From September there will be a different era covered each month and authors can participate with an awarded book that has a story line to match the era. 

The eras covered for 2018 will be: September 1940's, October 1960's, November 1920's and December 2000's. For 2019 monthly eras will be announced later this year.  

It is scheduled that posts will be published every Tuesday and on certain Thursdays when there are more than four posts per month

All authors who have received a Chill with a Book Readers’ Award were sent details via a personal email last week.

Now to announce this month's Awards

Readers' Awards for August
Book of the Month

Book Cover of the Month

A HUGE thank you to Cathy Helms at AvalonGraphics for being our fabulous Judge for Cover of the Month Award.

All Authors who receive a Chill with a Book Readers' Award will be considered for a 
Readers' Premier Award in the month they receive their Award.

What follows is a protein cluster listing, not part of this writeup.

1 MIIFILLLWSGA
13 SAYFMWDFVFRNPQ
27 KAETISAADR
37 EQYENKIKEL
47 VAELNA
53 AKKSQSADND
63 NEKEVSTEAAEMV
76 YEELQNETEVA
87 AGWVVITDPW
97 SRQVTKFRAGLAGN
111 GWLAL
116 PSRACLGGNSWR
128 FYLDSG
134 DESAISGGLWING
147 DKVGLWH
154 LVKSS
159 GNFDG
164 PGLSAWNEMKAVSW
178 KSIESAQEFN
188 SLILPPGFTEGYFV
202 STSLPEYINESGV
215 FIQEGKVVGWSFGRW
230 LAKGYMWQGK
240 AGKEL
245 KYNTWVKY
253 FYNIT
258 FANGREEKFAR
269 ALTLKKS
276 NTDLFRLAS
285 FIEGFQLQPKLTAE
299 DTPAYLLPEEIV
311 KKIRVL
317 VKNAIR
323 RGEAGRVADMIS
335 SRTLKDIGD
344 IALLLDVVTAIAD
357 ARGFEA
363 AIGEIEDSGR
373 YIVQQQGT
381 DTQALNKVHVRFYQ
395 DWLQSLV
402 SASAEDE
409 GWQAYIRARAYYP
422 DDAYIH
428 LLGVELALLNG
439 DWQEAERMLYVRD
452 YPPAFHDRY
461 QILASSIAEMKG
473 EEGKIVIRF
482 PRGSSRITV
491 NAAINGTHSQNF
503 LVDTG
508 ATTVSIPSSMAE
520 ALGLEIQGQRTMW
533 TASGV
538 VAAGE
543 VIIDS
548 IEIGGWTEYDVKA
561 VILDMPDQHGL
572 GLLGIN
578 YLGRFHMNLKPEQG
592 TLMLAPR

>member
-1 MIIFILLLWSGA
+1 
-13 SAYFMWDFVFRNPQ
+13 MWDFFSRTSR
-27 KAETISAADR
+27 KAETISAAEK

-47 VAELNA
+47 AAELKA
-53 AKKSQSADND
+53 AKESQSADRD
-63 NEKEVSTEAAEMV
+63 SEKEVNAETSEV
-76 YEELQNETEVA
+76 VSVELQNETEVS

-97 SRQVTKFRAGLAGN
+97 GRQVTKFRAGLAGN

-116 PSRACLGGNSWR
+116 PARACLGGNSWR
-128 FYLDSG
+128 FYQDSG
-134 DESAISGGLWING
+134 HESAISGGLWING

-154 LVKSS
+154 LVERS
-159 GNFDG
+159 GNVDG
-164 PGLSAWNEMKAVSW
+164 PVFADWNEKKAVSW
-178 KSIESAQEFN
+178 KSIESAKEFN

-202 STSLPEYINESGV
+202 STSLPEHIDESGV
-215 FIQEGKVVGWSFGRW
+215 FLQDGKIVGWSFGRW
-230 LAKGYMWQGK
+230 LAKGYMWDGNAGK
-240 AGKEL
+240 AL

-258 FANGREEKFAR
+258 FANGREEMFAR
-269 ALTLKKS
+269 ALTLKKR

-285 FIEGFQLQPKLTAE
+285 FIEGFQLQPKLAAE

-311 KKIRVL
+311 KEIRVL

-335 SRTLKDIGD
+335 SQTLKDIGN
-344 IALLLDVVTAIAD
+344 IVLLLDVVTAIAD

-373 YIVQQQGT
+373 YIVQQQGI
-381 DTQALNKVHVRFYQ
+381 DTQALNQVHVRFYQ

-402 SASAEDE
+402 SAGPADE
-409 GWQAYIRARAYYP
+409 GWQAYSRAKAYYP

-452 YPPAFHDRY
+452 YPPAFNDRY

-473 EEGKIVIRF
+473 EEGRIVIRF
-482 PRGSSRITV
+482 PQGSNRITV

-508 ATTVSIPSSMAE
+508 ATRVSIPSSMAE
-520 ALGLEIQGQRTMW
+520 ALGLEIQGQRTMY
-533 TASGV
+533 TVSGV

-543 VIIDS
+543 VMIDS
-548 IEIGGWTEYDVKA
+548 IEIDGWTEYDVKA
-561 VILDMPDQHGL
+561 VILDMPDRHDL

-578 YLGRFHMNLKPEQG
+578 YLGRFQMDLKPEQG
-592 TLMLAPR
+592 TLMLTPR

All authors who receive a Chill with a Book Readers' Award will be considered for BOOK COVER of the MONTH in the month they receive their Award.

All Awardees of Book of the Month received until August 2018 and authors who receive Readers' Premier Award are automatically shortlisted for 
Premier Award of the Year 2018.

All Awardees of Book Cover of the Month 2018 are automatically shortlisted for
Book Cover of the Year 2018

 All Awardees of PB Special Award in 2018 are automatically shortlisted for
PB Special Award 2018

The key stone to Chill Awards is its readers and READERS are "always" NEEDED!
Chill can never have enough readers...